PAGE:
Diagnosis Code T43.3X1D
Information for Medical Professionals
The diagnosis code T43.3X1D is grouped in the following Diagnostic Related Group(s) (MS-DRG V34.0)
Convert to ICD-9 General Equivalence Map
The ICD-10 and ICD-9 GEMs are used to facilitate linking between the diagnosis codes in ICD-9-CM and the new ICD-10-CM code set. The GEMs are the raw material from which providers, health information vendors and payers can derive specific applied mappings to meet their needs.
- V58.89 - Other specfied aftercare (approximate) Approximate Flag
The approximate flag is on, indicating that the relationship between the code in the source system and the code in the target system is an approximate equivalent.
Present on Admission (POA) Present on Admission
The Present on Admission (POA) indicator is used for diagnosis codes included in claims involving inpatient admissions to general acute care hospitals. POA indicators must be reported to CMS on each claim to facilitate the grouping of diagnoses codes into the proper Diagnostic Related Groups (DRG). CMS publishes a listing of specific diagnosis codes that are exempt from the POA reporting requirement.
The code T43.3X1D is exempt from POA reporting.
- Accidental chlorpromazine overdose
- Accidental fluphenazine decanoate overdose
- Accidental fluphenazine enanthate overdose
- Accidental methotrimeprazine overdose
- Accidental methotrimeprazine poisoning
- Accidental pericyazine overdose
- Accidental pericyazine poisoning
- Accidental perphenazine overdose
- Accidental perphenazine poisoning
- Accidental piperazine poisoning
- Accidental pipothiazine overdose
- Accidental pipothiazine poisoning
- Accidental poisoning caused by chlorpromazine
- Accidental poisoning caused by fluphenazine
- Accidental poisoning caused by phenothiazine-based tranquilizer
- Accidental poisoning caused by prochlorperazine
- Accidental poisoning caused by promazine
- Accidental poisoning caused by tranquilizers
- Accidental prochlorperazine overdose
- Accidental promazine overdose
- Accidental thiethylperazine overdose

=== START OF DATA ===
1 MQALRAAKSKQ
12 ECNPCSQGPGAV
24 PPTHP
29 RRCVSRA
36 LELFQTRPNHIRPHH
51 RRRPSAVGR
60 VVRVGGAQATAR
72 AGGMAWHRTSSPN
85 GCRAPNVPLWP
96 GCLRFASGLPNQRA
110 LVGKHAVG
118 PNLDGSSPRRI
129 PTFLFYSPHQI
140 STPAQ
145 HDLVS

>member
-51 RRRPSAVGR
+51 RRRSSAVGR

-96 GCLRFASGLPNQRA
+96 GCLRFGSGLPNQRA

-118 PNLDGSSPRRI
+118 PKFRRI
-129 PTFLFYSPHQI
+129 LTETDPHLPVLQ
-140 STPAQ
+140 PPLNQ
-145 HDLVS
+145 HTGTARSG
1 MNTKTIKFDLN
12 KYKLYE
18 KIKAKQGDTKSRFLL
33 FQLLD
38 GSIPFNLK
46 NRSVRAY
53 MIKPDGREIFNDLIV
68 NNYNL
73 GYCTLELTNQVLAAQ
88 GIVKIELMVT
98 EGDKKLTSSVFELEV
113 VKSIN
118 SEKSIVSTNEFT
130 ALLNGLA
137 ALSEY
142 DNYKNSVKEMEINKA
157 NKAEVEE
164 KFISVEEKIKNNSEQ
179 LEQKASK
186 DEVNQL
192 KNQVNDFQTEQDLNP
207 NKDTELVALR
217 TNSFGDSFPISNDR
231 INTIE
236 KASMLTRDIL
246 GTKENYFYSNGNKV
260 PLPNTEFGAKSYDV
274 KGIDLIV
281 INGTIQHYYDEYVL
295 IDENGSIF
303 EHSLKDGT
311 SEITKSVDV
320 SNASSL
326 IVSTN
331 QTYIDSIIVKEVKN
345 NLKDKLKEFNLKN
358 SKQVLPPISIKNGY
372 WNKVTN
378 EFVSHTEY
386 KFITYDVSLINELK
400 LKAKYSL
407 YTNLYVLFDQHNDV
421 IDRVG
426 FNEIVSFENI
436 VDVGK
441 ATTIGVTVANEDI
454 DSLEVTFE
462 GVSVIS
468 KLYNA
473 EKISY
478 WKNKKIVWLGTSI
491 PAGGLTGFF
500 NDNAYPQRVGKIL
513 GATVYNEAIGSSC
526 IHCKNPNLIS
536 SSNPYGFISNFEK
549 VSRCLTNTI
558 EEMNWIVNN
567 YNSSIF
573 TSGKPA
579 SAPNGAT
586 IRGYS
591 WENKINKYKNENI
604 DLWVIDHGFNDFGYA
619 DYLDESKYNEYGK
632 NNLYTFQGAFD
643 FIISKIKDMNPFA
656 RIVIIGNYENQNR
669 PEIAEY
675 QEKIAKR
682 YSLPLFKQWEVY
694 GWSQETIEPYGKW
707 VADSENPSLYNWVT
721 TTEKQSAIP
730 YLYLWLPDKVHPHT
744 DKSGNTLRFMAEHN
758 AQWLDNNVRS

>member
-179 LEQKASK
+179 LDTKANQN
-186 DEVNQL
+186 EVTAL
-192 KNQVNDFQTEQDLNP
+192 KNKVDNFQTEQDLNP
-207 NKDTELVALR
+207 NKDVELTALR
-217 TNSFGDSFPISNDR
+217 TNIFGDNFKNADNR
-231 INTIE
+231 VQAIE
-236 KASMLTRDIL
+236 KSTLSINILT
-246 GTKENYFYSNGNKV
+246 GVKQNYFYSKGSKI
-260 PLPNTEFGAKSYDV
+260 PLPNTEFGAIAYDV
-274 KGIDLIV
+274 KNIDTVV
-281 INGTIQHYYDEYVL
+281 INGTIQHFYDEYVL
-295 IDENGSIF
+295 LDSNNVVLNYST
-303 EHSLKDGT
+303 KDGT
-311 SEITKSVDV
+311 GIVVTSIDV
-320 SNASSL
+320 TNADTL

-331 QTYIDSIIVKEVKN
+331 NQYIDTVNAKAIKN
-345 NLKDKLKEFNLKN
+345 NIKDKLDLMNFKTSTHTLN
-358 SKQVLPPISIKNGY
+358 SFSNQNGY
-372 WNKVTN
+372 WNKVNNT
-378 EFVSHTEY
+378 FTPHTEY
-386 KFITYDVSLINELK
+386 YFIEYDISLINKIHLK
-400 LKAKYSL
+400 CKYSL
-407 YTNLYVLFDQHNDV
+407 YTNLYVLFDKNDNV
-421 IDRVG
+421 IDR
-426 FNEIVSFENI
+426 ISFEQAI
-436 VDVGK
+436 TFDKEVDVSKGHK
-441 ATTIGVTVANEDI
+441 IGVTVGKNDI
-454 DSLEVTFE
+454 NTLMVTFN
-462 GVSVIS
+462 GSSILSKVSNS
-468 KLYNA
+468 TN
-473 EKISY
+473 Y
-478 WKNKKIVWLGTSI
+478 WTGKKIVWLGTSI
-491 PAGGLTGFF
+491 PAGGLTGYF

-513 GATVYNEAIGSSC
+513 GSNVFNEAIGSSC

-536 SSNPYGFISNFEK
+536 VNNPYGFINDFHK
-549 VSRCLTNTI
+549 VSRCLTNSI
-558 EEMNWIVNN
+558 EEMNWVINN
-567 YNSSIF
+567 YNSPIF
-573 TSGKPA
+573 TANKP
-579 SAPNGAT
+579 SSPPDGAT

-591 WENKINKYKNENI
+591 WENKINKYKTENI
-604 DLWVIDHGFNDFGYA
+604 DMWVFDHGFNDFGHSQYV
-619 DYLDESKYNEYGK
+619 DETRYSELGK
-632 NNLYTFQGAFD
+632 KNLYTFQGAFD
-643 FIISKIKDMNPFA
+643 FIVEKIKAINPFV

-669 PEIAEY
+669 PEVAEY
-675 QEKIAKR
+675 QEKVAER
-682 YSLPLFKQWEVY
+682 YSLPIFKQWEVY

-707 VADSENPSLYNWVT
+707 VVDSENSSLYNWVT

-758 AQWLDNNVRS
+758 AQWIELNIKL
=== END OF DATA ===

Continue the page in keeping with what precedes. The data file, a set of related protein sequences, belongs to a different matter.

- Accidental thiethylperazine poisoning
- Accidental thioridazine overdose
- Accidental thioridazine poisoning
- Accidental trifluoperazine overdose
- Accidental trifluoperazine poisoning
- Chlorpromazine overdose
- Fluphenazine decanoate overdose
- Fluphenazine enanthate overdose
- Methotrimeprazine overdose
- Methotrimeprazine poisoning
- Pericyazine overdose
- Pericyazine poisoning
- Perphenazine overdose
- Perphenazine poisoning
- Phenothiazine overdose
- Phenothiazine poisoning
- Pipothiazine overdose
- Pipothiazine poisoning
- Poisoning caused by chlorpromazine
- Poisoning caused by fluphenazine
- Poisoning caused by phenothiazine-based tranquilizer
- Poisoning caused by prochlorperazine
- Poisoning caused by promazine
- Poisoning caused by tranquilizer
- Prochlorperazine overdose
- Promazine overdose
- Thiethylperazine overdose
- Thiethylperazine poisoning
- Thioridazine overdose
- Thioridazine poisoning
- Trifluoperazine overdose
- Trifluoperazine poisoning
Information for Patients
Medicines cure infectious diseases, prevent problems from chronic diseases, and ease pain. But medicines can also cause harmful reactions if not used correctly. Errors can happen in the hospital, at the doctor's office, at the pharmacy, or at home. You can help prevent errors by
- Knowing your medicines. Keep a list of the names of your medicines, how much you take, and when you take them. Include over-the-counter medicines, vitamins, and supplements and herbs. Take this list to all your doctor visits.
- Reading medicine labels and following the directions. Don't take medications prescribed for someone else.
- Taking extra caution when giving medicines to children.
- Asking questions. If you don't know the answers to these questions, ask your doctor or pharmacist.
- Why am I taking this medicine?
- What are the common problems to watch out for?
- What should I do if they occur?
- When should I stop this medicine?
- Can I take this medicine with the other medicines on my list?
Centers for Disease Control and Prevention
- 6 Tips to Avoid Medication Mistakes (Food and Drug Administration)
- How and when to get rid of unused medicines (Medical Encyclopedia)
- Keeping your medications organized (Medical Encyclopedia)
- Medication safety during your hospital stay (Medical Encyclopedia)
- Medication safety: Filling your prescription (Medical Encyclopedia)
- Storing your medicines (Medical Encyclopedia)
- Taking medicine at home - create a routine (Medical Encyclopedia)